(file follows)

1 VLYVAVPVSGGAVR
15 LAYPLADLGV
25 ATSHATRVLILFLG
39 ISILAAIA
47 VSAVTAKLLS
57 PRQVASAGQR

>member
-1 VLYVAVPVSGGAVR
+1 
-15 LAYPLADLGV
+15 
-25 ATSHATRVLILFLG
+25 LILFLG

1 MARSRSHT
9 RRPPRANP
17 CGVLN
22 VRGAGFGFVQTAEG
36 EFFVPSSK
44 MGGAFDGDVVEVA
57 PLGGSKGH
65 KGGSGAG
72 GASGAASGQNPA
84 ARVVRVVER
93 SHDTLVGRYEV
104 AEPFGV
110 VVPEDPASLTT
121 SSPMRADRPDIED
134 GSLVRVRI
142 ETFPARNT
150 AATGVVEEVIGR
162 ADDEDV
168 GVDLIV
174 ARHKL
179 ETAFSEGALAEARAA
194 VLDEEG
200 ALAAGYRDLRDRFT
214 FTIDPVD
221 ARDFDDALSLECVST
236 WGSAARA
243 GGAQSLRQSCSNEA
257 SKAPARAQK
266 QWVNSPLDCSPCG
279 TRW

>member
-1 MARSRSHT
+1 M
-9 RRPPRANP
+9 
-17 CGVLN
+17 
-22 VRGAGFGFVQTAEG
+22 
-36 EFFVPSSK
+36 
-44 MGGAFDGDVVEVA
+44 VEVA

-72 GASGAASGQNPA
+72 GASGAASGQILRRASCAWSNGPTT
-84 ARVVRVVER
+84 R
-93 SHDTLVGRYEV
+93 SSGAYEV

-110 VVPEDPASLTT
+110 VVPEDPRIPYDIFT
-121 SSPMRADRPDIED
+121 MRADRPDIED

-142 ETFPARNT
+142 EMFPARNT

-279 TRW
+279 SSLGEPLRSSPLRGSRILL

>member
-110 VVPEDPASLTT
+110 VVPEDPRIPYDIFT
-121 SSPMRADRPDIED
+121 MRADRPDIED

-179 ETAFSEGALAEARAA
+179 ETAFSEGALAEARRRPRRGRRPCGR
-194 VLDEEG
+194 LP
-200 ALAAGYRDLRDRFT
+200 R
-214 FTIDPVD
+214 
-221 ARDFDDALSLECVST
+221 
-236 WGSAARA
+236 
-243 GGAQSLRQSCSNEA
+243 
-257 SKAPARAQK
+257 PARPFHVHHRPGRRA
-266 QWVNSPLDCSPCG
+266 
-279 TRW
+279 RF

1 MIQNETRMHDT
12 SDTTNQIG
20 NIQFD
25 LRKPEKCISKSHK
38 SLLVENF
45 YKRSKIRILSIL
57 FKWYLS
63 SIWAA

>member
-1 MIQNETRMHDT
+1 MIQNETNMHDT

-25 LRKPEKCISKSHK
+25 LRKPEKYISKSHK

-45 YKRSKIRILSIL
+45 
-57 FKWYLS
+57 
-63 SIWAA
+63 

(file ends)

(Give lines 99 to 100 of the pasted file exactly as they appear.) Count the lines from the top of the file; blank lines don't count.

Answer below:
25 LRKPEKCISKSHK
38 SLLVENF